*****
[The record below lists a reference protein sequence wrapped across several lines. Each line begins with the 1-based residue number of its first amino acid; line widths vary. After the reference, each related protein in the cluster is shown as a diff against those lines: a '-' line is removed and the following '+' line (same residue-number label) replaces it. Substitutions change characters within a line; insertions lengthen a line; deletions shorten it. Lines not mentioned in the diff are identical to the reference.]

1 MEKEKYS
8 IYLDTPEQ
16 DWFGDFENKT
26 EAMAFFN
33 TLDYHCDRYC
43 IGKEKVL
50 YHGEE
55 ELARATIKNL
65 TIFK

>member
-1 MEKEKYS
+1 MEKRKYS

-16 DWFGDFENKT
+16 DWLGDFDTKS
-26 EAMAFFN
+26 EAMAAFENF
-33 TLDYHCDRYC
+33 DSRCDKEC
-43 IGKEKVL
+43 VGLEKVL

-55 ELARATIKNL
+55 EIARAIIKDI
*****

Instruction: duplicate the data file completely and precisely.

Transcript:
[The record below lists a reference protein sequence wrapped across several lines. Each line begins with the 1-based residue number of its first amino acid; line widths vary. After the reference, each related protein in the cluster is shown as a diff against those lines: a '-' line is removed and the following '+' line (same residue-number label) replaces it. Substitutions change characters within a line; insertions lengthen a line; deletions shorten it. Lines not mentioned in the diff are identical to the reference.]

1 MEKEKYS
8 IYLDTPEQ
16 DWFGDFENKT
26 EAMAFFN
33 TLDYHCDRYC
43 IGKEKVL
50 YHGEE
55 ELARATIKNL
65 TIFK

>member
-1 MEKEKYS
+1 MEKRKYS

-16 DWFGDFENKT
+16 DWLGDFDTKS
-26 EAMAFFN
+26 EAMAAFENF
-33 TLDYHCDRYC
+33 DSRCDKEC
-43 IGKEKVL
+43 VGLEKVL

-55 ELARATIKNL
+55 EIARAIIKDI